It is not yet known if the omicron variant is more transmissible, more virulent or more resistant to vaccines, but what the alert it has caused around the world has shown is the enormous danger that the current inequality in access poses to everyone to vaccines. The latest data indicate that the omicron was already circulating at the end of October outside South Africa, the country that has launched the alert, and has already spread to different countries on three continents. From the moment that the WHO has considered it “a very high risk”, there has been a defensive reaction that many countries have applied preventively. But it remains unclear whether the border blockade imposed on African countries is effective, and instead is punishing the country that has diligently communicated the finding.
They are paradoxes of an uncertain situation in which, whether it is confirmed that the omicron is more dangerous or not, the only certainty is that at any moment a more deadly or vaccine-resistant variant may appear, and that this has many more likely to occur in places with high virus circulation and low vaccination rate. The delta variant emerged in India and omicron has been identified in South Africa, two countries with low vaccination rates. Both presented a year ago to the World Trade Organization a proposal to ensure universal access to vaccines: a temporary exemption from patents that allows sharing of knowledge and ensuring the manufacture of large-scale vials for the entire population of the planet. The proposal was to be discussed again at the 12th WTO Ministerial Assembly convened in Geneva from 30 November. That it has been suspended due to the omicron variant alert is bad news. We have already lost too much time.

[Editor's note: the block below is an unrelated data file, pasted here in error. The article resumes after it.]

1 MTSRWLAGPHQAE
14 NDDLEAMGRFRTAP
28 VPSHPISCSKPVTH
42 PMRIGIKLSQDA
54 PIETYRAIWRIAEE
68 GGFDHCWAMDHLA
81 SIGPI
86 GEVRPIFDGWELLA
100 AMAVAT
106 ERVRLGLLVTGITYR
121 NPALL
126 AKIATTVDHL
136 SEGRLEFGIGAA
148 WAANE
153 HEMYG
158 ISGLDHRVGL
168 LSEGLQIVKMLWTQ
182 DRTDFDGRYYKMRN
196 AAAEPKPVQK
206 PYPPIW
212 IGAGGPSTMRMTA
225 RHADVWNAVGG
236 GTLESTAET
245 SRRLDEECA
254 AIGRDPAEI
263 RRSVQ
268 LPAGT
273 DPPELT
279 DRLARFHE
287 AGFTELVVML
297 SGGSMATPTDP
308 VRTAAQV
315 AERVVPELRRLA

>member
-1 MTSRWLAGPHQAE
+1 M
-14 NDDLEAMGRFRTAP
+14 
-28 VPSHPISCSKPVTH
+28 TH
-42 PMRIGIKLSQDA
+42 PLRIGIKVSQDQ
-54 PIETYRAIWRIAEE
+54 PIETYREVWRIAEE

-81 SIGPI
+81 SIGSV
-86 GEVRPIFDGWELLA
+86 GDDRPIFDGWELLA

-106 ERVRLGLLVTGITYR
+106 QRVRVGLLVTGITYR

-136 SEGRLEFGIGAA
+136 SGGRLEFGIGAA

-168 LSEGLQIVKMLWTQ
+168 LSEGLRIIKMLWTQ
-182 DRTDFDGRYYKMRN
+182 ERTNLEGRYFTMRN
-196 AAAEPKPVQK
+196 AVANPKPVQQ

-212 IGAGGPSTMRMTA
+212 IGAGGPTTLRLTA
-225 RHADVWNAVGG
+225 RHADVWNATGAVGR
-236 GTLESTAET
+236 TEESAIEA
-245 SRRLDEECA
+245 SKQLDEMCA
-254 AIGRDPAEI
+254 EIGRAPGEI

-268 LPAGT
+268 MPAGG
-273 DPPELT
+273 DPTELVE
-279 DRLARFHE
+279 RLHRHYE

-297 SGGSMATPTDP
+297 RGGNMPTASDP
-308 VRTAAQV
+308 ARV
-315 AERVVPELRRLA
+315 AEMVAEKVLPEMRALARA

Despite having the support of more than 100 of the 164 countries represented in the WTO, including the United States, the proposal is stalled by opposition from the European Union and a few countries that export vaccines. They consider that the current regulation on voluntary licenses is sufficient to increase production without setting a precedent that, according to them, would endanger the innovation capacity of the pharmaceutical industry. The problem is that in the past year the formula championed by the EU has not been a real alternative. As the WHO has pointed out, the G-20 countries account for 80% of the vaccines produced so far, while only 0.6% have gone to countries with lower incomes. While Europe has more than 70% of the vaccinated population, Africa barely 7%. Neither altruism is capable of meeting the needs: the Covax program, created to provide vaccines to poor countries, has barely distributed 550 million doses of the 2,000 that it was supposed to deliver before the end of 2021, a figure, on the other hand, insufficient. because it only allowed to immunize 20% of the world population. Patent exemption can be complex and challenging, to be sure, but if no immediate credible alternative is articulated, it should be explored as a remedy against a global emergency.